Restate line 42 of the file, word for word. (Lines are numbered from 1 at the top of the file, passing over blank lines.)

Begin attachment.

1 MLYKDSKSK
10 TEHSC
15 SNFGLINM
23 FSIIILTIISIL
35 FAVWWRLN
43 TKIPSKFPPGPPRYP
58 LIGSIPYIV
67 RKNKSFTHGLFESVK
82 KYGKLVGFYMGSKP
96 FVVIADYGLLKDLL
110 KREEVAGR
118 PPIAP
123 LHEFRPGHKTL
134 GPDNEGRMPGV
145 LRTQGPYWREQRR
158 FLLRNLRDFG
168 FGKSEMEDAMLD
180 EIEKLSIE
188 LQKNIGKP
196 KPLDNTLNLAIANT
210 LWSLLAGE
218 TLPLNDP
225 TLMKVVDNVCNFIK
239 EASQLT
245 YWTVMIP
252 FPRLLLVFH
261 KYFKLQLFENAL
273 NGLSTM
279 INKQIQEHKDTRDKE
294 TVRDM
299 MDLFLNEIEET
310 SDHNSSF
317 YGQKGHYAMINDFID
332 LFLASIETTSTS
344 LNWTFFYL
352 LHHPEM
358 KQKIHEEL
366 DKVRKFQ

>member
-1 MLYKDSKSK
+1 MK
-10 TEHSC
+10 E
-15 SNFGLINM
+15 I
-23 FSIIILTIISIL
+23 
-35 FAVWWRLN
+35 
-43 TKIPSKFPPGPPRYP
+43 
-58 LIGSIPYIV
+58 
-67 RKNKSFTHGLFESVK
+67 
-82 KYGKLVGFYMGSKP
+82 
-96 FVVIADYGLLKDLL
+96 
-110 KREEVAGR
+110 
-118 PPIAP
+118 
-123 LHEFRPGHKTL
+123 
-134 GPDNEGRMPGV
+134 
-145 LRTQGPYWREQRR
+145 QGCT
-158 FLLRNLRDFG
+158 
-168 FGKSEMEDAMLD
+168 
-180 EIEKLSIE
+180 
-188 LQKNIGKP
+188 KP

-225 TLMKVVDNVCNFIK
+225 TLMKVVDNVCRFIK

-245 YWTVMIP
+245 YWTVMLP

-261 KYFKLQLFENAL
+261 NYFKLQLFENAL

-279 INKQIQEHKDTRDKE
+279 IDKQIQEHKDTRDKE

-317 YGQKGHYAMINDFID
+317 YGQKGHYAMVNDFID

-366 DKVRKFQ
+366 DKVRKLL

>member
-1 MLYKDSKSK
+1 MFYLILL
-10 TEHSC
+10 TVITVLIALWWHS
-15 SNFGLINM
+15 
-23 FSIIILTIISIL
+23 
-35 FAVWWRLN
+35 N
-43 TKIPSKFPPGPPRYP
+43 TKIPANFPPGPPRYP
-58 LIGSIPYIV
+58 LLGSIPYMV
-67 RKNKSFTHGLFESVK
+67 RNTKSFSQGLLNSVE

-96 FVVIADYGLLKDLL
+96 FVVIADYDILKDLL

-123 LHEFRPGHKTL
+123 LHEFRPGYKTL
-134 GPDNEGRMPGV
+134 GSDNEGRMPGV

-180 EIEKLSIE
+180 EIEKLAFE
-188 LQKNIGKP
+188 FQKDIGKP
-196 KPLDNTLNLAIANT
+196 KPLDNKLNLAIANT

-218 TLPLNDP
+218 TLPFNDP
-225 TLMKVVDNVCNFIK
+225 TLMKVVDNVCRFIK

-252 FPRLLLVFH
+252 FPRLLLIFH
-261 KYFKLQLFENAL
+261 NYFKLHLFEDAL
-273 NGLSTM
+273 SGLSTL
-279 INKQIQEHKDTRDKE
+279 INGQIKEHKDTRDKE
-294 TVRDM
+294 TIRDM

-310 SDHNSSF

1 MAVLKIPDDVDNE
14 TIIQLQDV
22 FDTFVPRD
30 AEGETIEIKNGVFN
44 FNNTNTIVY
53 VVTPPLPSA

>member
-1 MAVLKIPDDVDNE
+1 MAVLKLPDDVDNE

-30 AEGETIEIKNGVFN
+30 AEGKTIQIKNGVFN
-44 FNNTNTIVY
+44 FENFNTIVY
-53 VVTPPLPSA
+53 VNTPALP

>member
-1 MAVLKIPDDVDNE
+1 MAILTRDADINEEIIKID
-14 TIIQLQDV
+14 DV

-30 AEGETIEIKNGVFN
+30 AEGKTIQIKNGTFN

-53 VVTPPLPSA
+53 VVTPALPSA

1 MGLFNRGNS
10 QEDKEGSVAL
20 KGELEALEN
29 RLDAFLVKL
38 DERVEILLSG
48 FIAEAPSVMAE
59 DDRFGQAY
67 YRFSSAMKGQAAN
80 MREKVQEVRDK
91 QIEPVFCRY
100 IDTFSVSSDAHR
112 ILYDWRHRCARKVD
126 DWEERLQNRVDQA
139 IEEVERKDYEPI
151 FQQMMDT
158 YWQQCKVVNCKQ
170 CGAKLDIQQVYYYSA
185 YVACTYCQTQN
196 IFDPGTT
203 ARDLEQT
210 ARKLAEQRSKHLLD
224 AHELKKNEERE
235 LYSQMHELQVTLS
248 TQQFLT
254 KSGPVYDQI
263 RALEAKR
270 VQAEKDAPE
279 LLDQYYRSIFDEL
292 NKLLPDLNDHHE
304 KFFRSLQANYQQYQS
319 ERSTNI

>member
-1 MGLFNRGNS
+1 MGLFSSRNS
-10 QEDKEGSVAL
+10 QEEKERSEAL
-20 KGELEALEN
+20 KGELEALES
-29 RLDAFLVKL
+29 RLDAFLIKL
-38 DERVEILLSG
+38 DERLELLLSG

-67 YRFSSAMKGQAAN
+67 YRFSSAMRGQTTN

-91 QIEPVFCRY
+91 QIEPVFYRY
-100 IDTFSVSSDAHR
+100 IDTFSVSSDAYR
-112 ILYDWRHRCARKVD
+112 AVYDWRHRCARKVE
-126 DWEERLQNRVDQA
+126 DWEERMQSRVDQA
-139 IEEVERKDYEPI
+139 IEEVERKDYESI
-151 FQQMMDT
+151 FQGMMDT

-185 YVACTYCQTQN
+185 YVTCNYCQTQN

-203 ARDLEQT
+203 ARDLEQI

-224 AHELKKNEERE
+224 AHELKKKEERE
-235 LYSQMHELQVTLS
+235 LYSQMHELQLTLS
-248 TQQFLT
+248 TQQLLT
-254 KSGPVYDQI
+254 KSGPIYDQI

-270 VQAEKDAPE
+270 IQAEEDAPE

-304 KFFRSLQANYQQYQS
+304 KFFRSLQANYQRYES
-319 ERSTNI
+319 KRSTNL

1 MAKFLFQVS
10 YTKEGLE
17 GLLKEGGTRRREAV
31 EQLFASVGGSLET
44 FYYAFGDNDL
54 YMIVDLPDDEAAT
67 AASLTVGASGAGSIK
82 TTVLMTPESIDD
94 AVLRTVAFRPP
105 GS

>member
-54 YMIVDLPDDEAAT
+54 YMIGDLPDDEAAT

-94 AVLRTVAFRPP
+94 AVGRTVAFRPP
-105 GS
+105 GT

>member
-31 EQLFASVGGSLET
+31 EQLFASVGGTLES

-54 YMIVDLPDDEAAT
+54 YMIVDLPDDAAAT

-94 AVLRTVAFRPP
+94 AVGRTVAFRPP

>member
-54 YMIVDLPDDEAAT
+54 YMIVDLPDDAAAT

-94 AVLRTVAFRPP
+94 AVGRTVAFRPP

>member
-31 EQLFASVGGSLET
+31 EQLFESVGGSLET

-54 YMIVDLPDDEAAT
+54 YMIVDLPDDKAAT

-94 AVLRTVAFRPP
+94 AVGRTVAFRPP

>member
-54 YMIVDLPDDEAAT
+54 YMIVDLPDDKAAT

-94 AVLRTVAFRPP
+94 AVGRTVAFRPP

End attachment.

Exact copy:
-10 TEHSC